Particular experimental therapy not more effective than standard treatment for anal canal cancer

April 22, 2008

Use of chemotherapy with the drug cisplatin before other treatments did not improve disease-free survival for patients with anal canal cancer compared to the standard treatment regimen, and resulted in a higher rate of colostomy procedures, according to a study in the April 23/30 issue of JAMA.

Chemoradiation is the preferred primary therapy for patients with anal canal cancer; however, the 5-year disease-free survival rate from concurrent fluorouracil/mitomycin (anti-cancer drugs) and radiation is only approximately 65 percent. It has been suggested that reducing the cancer in the primary tumor and in the lymph node(s) prior to administration of chemoradiation could potentially be effective for treating anal canal cancer. It was hypothesized for this study that disease-free survival might be improved by administering induction chemotherapy (use of chemotherapy as initial treatment before surgery or radiotherapy of a malignancy) with the anti-cancer drug cisplatin, to down-stage or downsize the cancer prior to concurrent chemoradiation. Pilot studies with this therapy had encouraging results.

Jaffer A. Ajani, M.D., of the University of Texas M. D. Anderson Cancer Center, Houston, and colleagues conducted a randomized controlled trial comparing treatment with fluorouracil plus mitomycin and radiotherapy vs. treatment with fluorouracil plus cisplatin and radiotherapy in 682 patients with anal canal cancer. A total of 644 patients were included in the analysis. The median (midpoint) follow-up for all patients was 2.51 years.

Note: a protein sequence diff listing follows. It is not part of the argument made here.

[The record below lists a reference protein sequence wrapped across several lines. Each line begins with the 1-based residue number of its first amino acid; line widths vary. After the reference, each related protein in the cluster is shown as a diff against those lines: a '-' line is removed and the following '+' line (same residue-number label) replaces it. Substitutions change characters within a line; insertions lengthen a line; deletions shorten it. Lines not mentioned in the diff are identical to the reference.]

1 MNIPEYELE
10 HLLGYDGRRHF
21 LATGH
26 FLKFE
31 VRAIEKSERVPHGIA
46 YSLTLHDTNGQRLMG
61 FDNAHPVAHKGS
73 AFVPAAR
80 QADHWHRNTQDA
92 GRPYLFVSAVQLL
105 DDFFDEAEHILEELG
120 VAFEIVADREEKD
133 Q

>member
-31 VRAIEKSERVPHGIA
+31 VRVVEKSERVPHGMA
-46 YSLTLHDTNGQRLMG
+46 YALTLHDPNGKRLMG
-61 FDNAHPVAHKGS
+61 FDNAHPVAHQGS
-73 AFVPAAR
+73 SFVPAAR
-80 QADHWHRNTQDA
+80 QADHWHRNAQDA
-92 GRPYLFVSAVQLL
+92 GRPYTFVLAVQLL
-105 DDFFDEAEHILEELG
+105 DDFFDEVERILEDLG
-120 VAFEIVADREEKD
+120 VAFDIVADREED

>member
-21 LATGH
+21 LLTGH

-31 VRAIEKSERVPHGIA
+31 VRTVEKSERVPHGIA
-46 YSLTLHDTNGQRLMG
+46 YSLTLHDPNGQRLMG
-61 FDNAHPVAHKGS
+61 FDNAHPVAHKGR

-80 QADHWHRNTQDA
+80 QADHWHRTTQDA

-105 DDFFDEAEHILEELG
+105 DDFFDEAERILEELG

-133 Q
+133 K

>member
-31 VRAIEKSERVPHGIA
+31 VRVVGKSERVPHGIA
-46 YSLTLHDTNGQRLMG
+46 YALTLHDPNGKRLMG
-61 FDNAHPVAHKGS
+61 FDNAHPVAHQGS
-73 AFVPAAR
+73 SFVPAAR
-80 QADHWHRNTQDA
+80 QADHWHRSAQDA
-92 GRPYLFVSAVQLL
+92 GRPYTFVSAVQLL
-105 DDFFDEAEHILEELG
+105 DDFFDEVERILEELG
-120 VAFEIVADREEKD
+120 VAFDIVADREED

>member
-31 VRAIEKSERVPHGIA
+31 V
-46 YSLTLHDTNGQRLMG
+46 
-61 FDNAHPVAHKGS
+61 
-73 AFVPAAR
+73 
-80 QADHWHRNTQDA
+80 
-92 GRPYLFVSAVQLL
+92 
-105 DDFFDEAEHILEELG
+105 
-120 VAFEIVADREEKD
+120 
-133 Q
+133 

The 5-year disease-free survival rate was 60 percent in the mitomycin-based group and 54 percent in the cisplatin-based group. The 5-year overall survival rate was 75 percent in the mitomycin-based group and 70 percent in the cisplatin-based group, with more cancer-related deaths in the cisplatin-based group (54 patients) compared with the mitomycin-based group (28 patients).

The 5-year local-regional recurrence and distant metastasis rates were 25 percent and 15 percent, respectively, for mitomycin-based treatment and 33 percent and 19 percent, respectively, for cisplatin-based treatment. Severe hematologic (blood) toxicity was worse with mitomycin-based treatment.

Cisplatin-based treatment resulted in significantly higher cumulative rates of colostomy (19 percent vs. 10 percent; surgery to create an alternative exit from the colon created to divert waste through a hole in the colon and through the wall of the abdomen) and should generally be avoided in this patient population as primary therapy, the authors write.

"The question remains how to further improve disease-free and colostomy-free survival relative to the continued standard of concurrent chemoradiation with fluorouracil and mitomycin. ... Options to explore include targeted agents (e.g., results with concurrent cetuximab plus radiation for head/neck cancer), dose escalation with intensity-modulated radiation plus concurrent chemotherapy, and surgical excision of residual cancer after concurrent chemoradiation at an earlier interval, when sphincter preservation may still be feasible in select patients."
(JAMA. 2008;299[16]:1914-1921. Available pre-embargo to the media at

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